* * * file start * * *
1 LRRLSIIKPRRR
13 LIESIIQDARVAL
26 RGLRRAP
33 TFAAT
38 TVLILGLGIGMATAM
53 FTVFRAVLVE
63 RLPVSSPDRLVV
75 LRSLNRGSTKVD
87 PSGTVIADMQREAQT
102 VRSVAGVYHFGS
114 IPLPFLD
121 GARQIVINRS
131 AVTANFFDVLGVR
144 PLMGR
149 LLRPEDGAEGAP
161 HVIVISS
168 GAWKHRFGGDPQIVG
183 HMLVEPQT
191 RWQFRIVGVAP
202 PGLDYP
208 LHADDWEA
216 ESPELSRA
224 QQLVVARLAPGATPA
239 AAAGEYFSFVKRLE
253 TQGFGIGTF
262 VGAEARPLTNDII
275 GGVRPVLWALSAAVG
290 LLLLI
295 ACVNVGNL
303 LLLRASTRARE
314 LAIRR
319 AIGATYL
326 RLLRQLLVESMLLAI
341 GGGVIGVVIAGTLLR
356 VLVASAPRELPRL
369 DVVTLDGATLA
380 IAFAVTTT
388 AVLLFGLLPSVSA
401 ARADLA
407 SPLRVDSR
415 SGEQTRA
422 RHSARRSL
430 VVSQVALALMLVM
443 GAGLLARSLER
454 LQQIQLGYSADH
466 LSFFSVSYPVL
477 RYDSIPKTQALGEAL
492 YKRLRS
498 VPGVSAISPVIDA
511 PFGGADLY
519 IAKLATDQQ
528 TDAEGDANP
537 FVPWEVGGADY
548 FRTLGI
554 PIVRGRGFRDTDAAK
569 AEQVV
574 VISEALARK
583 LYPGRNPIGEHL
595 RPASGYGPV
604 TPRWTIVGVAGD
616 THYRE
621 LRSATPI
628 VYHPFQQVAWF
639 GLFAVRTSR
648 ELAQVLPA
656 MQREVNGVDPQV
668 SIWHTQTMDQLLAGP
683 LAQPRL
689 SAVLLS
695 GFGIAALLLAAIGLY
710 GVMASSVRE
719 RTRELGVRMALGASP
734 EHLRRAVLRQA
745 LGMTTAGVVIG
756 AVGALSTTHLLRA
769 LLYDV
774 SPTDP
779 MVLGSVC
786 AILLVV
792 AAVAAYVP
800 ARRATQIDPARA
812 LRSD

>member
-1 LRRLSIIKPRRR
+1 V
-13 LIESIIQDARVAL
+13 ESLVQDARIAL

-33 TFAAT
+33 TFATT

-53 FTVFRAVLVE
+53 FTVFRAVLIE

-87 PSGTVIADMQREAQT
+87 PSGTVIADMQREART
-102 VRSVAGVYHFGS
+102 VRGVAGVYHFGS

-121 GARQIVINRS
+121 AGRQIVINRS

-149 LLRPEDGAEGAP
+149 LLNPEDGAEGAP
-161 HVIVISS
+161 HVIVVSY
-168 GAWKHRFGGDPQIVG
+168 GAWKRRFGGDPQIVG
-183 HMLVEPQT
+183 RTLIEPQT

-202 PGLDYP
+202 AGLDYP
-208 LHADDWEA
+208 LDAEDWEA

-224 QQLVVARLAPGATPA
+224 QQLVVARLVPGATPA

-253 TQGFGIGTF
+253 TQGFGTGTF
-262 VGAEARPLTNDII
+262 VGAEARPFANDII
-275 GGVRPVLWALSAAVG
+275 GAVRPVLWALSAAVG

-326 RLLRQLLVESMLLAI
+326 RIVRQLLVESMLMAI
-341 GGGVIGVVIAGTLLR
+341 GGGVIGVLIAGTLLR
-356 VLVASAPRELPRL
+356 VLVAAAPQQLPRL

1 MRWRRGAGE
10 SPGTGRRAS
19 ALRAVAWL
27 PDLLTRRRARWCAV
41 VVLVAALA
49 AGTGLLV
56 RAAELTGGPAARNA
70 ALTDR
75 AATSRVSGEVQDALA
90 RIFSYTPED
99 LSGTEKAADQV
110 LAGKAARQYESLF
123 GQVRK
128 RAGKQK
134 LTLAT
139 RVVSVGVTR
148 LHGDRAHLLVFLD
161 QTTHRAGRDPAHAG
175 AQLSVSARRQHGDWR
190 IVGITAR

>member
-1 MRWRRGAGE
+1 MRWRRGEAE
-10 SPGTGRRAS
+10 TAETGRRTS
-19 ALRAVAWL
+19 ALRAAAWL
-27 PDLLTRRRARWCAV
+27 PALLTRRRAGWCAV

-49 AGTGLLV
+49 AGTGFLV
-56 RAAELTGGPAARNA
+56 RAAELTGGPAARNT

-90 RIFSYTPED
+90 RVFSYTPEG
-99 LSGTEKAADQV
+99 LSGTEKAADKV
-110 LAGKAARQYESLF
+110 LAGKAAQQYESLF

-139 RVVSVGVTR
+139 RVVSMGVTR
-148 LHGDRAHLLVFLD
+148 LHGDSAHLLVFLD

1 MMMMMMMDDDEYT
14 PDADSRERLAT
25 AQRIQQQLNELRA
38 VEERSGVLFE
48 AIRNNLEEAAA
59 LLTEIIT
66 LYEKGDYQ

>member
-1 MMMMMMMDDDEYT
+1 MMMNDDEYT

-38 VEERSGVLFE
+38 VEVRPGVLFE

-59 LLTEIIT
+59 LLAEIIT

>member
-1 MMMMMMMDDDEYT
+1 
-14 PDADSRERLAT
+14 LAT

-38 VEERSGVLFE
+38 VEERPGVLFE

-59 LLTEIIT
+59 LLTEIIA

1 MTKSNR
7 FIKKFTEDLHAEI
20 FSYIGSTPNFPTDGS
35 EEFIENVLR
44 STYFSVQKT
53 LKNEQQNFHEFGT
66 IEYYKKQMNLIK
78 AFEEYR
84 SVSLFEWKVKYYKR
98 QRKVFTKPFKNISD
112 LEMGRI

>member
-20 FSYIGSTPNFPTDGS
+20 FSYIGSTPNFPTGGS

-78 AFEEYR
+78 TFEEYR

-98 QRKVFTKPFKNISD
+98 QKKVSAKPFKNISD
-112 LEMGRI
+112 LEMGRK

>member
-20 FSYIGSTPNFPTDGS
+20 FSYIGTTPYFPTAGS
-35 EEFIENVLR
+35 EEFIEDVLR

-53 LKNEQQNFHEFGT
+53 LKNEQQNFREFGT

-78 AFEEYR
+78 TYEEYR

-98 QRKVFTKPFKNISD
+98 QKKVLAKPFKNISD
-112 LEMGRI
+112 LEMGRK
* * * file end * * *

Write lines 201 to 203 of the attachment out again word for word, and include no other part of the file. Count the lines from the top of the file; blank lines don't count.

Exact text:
>member
-20 FSYIGSTPNFPTDGS
+20 FSYIGSTPNFPTGGS